“People are unhappy with authority these days, and I understand why. But they shouldn’t be unhappy with direct and intuitive practices of direct relationship with God.”
“Everyone is religious just by coming into being,” he said. “We already are most of what we want to be, but it’s unconscious to us and our reason doesn’t function enough to let us see it.... So we learn listening, waiting and trusting, and these are the ways of contemplation that allow us to see.”
Centering prayer has grown dramatically since Father Keating and his fellow Trappists first taught it in the late 1970s. Today, there are several aligned organizations dedicated to the practice and hundreds of thousands of individual practitioners, as well as thousands of small community-based groups. Father Keating saw that centering prayer could help fill a void left when traditional religions focused too much on ideas and authority structures, especially when those ideas and authorities promote violence or division.
“People are unhappy with authority these days,” he said to me just a few months before his death, “and I understand why. But they shouldn’t be unhappy with direct and intuitive practices of direct relationship with God.”
If there is one thing our country needs right now, it is what Father Keating tried to teach: a disposition of the heart that leads us to love and respect one another. And even more, we need the calm and presence and silence that will help us reduce the toxicity in our public discourse and become present to the gentleness and goodness within each of us.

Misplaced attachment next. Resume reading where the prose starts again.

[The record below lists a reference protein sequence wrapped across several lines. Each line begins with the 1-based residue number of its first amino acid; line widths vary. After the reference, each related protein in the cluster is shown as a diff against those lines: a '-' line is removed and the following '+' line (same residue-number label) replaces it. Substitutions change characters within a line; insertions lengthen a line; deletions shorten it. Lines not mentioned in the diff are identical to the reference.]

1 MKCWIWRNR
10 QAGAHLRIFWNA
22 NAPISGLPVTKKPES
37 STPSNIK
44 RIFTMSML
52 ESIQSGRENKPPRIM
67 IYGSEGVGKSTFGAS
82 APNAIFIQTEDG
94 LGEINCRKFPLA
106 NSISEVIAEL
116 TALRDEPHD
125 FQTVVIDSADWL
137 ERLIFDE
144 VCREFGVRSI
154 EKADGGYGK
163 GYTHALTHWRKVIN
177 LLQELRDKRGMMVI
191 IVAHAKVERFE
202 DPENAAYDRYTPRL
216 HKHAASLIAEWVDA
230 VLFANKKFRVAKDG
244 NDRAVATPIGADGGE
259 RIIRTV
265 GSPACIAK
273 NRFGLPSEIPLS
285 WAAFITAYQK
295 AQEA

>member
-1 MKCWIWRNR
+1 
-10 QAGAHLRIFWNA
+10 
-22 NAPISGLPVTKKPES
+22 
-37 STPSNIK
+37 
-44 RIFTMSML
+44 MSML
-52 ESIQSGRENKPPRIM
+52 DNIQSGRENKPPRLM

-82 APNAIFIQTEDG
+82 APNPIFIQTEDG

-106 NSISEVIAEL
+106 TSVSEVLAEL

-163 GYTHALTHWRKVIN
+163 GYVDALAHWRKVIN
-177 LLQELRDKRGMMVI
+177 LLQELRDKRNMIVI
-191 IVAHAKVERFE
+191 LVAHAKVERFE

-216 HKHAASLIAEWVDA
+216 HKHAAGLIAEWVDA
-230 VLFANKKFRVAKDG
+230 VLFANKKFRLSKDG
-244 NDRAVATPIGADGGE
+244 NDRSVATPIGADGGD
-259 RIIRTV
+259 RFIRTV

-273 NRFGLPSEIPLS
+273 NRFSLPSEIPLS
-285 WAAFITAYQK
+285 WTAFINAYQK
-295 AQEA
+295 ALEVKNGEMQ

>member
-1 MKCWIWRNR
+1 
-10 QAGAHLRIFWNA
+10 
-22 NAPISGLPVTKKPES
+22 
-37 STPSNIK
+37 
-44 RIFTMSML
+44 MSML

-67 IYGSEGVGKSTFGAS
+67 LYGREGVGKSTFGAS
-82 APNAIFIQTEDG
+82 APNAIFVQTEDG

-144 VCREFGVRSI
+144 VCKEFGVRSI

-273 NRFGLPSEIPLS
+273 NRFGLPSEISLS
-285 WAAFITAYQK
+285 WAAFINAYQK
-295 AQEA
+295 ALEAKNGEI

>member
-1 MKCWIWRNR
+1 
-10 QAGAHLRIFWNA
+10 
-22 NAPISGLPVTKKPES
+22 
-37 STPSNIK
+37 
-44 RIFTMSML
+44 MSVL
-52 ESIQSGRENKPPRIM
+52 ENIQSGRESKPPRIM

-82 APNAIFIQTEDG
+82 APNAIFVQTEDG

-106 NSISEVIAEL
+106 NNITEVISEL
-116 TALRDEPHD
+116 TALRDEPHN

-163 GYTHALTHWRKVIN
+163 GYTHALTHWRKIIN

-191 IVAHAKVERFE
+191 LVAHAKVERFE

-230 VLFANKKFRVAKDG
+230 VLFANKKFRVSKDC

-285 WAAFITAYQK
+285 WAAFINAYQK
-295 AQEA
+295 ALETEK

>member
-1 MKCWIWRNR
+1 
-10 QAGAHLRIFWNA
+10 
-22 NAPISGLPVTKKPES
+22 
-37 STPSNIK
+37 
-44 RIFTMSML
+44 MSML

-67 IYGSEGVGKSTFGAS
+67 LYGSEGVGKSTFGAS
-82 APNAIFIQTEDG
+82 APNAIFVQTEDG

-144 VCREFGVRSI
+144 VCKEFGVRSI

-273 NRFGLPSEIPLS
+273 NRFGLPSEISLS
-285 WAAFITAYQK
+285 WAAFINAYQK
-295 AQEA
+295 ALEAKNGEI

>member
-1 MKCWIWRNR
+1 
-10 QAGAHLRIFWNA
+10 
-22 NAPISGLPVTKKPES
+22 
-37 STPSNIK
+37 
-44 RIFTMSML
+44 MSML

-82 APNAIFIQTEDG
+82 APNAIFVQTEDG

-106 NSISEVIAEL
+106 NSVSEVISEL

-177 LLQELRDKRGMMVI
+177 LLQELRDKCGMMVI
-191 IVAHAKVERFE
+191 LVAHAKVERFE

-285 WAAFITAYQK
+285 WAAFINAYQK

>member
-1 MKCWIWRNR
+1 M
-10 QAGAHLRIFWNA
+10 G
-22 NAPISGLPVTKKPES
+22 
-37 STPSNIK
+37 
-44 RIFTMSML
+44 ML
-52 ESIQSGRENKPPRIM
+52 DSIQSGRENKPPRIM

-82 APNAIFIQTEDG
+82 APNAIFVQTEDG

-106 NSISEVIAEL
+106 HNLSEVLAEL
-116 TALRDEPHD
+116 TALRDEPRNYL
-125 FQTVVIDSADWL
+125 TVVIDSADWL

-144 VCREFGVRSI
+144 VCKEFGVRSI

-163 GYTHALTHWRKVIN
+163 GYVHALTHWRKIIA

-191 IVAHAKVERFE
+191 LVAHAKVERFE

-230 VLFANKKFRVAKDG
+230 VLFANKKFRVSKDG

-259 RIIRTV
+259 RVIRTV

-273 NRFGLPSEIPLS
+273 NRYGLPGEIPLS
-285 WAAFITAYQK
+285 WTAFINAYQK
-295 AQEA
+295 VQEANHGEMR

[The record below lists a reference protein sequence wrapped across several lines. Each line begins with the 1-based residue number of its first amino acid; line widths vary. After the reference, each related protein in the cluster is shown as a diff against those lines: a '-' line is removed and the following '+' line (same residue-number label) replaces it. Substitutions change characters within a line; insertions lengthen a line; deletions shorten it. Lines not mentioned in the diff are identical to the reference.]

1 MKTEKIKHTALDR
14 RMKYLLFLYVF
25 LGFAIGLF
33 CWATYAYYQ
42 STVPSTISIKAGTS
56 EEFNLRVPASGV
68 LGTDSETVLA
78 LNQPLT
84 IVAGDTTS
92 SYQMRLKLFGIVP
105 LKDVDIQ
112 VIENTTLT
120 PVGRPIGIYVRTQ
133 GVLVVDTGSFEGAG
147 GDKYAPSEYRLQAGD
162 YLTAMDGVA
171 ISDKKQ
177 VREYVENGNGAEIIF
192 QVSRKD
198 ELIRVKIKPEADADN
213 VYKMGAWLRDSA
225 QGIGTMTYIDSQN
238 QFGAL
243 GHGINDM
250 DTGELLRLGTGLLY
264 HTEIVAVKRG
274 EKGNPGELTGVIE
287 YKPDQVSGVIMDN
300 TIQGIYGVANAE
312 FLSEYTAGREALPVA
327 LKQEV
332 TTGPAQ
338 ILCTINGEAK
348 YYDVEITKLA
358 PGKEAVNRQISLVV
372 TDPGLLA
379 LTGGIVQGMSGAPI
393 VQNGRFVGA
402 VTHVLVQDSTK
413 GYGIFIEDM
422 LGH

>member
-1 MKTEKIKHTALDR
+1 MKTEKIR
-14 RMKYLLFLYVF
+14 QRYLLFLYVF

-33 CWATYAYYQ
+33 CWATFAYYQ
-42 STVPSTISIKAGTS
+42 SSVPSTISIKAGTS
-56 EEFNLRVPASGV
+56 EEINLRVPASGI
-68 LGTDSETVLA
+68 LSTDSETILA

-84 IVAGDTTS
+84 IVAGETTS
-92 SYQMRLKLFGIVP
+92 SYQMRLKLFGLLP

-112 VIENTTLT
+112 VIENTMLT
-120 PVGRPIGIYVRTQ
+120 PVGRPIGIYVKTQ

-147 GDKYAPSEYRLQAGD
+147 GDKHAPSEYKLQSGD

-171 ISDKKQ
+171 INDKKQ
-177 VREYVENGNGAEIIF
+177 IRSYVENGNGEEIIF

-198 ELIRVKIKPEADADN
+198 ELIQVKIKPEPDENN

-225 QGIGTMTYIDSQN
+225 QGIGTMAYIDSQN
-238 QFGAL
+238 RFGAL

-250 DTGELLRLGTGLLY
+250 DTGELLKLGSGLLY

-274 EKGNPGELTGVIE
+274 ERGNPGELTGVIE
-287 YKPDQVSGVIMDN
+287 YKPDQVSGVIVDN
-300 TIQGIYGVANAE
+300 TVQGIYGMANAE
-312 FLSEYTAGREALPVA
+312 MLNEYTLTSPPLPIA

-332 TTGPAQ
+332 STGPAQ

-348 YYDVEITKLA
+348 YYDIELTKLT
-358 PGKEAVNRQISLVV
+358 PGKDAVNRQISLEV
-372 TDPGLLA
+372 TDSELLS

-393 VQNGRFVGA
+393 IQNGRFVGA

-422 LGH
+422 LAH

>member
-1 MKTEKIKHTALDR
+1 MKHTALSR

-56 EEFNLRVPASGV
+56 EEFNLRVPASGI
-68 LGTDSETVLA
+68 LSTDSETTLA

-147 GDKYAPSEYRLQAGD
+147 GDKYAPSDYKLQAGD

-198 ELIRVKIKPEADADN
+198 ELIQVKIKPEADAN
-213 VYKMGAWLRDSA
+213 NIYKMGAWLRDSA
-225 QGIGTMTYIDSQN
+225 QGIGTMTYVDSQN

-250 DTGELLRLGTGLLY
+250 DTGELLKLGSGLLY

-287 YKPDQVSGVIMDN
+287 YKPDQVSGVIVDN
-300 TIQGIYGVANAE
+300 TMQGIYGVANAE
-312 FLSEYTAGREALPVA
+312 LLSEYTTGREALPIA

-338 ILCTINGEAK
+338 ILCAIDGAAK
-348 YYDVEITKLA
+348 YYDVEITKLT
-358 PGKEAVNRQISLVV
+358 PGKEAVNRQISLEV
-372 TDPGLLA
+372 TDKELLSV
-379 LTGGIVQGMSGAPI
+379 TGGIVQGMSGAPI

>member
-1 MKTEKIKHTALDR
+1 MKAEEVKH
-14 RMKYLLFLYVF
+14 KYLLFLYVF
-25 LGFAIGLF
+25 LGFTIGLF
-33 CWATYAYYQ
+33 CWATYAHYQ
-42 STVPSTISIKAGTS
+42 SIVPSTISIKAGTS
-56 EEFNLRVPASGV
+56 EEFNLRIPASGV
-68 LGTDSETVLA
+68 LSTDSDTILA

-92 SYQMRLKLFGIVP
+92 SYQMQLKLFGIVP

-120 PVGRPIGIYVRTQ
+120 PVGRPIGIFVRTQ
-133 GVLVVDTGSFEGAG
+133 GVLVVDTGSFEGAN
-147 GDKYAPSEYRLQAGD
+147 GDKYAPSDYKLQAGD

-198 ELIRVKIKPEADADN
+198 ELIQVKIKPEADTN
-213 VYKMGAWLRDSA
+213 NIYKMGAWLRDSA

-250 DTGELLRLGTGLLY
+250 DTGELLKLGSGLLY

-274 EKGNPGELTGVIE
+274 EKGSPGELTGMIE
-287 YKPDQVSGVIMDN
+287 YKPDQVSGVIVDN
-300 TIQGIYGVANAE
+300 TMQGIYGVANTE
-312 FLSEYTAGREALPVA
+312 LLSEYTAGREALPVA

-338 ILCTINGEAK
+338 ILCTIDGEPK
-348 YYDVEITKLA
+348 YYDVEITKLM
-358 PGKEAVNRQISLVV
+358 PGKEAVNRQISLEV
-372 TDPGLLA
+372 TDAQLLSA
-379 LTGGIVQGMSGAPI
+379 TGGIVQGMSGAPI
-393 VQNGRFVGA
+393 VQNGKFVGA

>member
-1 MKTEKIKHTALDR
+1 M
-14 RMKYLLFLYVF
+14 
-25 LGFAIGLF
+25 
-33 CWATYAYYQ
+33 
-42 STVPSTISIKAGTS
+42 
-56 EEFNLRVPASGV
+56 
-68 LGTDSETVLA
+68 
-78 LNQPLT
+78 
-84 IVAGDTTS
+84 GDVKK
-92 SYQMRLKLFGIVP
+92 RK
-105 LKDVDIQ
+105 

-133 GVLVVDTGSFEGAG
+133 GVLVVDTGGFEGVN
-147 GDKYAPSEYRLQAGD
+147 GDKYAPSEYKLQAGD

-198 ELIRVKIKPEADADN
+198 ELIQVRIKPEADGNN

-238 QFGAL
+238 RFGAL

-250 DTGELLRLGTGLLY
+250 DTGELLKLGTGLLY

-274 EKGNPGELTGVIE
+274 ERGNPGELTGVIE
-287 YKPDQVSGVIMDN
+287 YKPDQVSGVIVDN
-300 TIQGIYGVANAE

“Focus on trust. When you trust that we are all part of something beautiful beyond our wildest imagination, you will find healing.”
Perhaps most important, we need a way to infuse our national discourse with the kind of inclusivity and spiritual wisdom that marked Father Keating’s life. We can be Democrats, Republicans or independents; we can be Christians, Jews, Muslims, Buddhists or have no religion at all; we can be from cities or suburbs or rural areas. But no matter what identity we carry, we can each start to make the change our country needs by making ourselves into agents of transformation and healing from the inside out. The wholeness we hunger to see in our country we must first welcome into ourselves.
I was lucky to spend an hour with Father Keating two months before his death. In our last conversation, he emphasized trust. He heard my confession and stopped me when I said I was struggling to trust in these times of fear and violence and division. “Focus on trust,” he said. “When you trust that we are all part of something beautiful beyond our wildest imagination, you will find healing.”
As we neared the end of our time, he gave me an instruction in prayer: “Keep returning to silence. It’s God’s first language, and everything else is a poor translation. And say just one Hail Mary, but say it slowly so you can feel the unconditional trust that made it possible for Mary to allow God’s love to take over her life.... Meet her and understand her model of trust in God and let her heal you.”
I left him moments later. “Til we meet again” were his final words to me, yet another expression of a man who trusted in the totality of God’s love and who taught prayer as an act of surrender, an act of presence, an act of love. Have the audacity to trust that we all belong to God: It may seem like an unlikely call to action in 2018, but it may be the only call that can start the healing in our divisive and fearful times.